PS set off in her own car with the Austrian team at 11.00 hrs and spent the next few hours round and about the town of Ramsbottom, looking at shops, having lunch at a cafe, and walking. She was filmed during this period. At 14.45, PS was sitting on a bench in a churchyard, 0.9 km from her home, talking to a member of the Austrian team, and at 14.50 she was informed that this was the time randomly selected by the Austrians for her return. Until this moment, she did not know when she would be returning. She then walked to a taxi rank, arriving there at 14.55. The taxi set off at 14.59 and she arrived outside her home at 15.05, and entered her parents' flat at 15.06, when Jaytee greeted her enthusiastically.

    From the videotapes, Jaytee's behaviour can be observed in a detail not previously possible. During the period that PS was out he spent practically all the time lying quite calmly by the feet of Mrs Smart. In the edited version produced by ORF for transmission on television, over the period that PS was told to return, both videotapes can be seen together on a split screen in exact synchrony, so that PS can be observed on one side of the screen, and Jaytee on the other. To start with, Jaytee is, as usual, lying by Mrs Smart's feet. PS is then told that it is time to return, and almost immediately Jaytee shows signs of alertness, with his ears pricked. Then, 11 seconds after PS has been told to go home, while she is walking across the grass of the churchyard on her way to the taxi rank, Jaytee gets up, walks to the window and sits there expectantly. He remains at the window for the entire period of PS's return journey. (A videotape showing sequences from this experiment is commercially available: Sheldrake, 1997)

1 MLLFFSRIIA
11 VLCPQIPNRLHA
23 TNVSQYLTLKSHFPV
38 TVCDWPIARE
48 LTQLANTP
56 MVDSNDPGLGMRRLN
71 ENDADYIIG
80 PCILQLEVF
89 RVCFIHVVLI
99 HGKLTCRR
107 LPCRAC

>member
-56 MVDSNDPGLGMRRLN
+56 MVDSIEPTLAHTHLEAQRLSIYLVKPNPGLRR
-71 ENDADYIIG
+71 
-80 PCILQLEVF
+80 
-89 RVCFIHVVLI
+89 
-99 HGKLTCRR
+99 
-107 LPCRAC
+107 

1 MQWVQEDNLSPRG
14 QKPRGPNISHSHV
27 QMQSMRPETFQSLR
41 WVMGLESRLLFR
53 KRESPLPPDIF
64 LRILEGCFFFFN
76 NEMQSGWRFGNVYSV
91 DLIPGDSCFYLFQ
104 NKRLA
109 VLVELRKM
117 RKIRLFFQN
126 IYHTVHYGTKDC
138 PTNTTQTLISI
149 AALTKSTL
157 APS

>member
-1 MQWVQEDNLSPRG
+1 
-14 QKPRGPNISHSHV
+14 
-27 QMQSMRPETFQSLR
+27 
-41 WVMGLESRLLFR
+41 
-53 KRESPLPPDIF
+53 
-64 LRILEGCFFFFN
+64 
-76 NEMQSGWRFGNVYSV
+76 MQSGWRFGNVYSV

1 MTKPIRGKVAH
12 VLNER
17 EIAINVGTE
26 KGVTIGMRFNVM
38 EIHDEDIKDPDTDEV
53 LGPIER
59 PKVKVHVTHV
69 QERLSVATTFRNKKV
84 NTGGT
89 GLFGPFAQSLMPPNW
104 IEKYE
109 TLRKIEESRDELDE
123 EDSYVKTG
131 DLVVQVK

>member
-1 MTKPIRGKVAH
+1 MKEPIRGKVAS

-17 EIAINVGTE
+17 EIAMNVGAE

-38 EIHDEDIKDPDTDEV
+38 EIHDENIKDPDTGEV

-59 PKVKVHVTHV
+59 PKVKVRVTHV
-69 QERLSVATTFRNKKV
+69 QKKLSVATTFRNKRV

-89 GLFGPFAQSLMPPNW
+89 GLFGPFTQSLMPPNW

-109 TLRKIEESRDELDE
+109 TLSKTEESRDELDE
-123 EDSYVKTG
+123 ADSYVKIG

Thus in this experiment, Jaytee reacted within 11 seconds of PS starting to go home at a randomly selected time. Although the distance as the crow flies was only 0.9 km, there seems to be no way in which Jaytee could have known by normal sensory means that PS was setting off to come home.


The dog's anticipatory behaviour
The observations described in this paper indicate that on most occasions when PS returned home, her dog Jaytee seemed to know when she was coming. His characteristic anticipatory behaviour, sitting by the window as if waiting for her, was related to the time she set off to come home (Fig. 2). The statistical significance of this effect was very high (p<0.0001).

From July 1994 to February 1995, on 20 occasions Jaytee's reactions began within 2 minutes of the time PS set off. On 26 occasions his reactions were more than 3 minutes late, and on 9 occasions more the 3 minutes early. Is this variation merely a result of chance factors? Or is some of this variation due to biases in the way the data was recorded? Perhaps it is. At least two kinds of bias are likely to have influenced the data.

First, some of the data on Jaytee's behaviour be biased towards lateness. If Mr and Mrs Smart were not in their sitting room, or if they were distracted, for example by visitors, by telephone calls or television programmes, they would not have noticed Jaytee's reactions immediately. Thus on some of the occasions when Jaytee's reported reactions began after PS set off to come home, he may in fact have reacted earlier, closer to the time she set off.